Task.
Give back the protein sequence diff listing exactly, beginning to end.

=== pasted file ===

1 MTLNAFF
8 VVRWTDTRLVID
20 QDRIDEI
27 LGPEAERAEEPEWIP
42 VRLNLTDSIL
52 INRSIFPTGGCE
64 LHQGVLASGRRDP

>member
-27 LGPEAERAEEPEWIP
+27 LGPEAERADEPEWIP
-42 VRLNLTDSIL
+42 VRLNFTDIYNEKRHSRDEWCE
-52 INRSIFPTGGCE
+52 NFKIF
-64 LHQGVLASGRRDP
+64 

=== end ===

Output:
1 MTLNAFF
8 VVRWTDTRLVID
20 QDRIDEI
27 LGPEAERAEEPEWIP
42 VRLNLTDSIL
52 INRSIFPTGGCE
64 LHQGVLASGRRDP

>member
-27 LGPEAERAEEPEWIP
+27 LGPEAERADEPEWIP
-42 VRLNLTDSIL
+42 VRLNFTDIYNEKRHSRDEWCE
-52 INRSIFPTGGCE
+52 NFKIF
-64 LHQGVLASGRRDP
+64 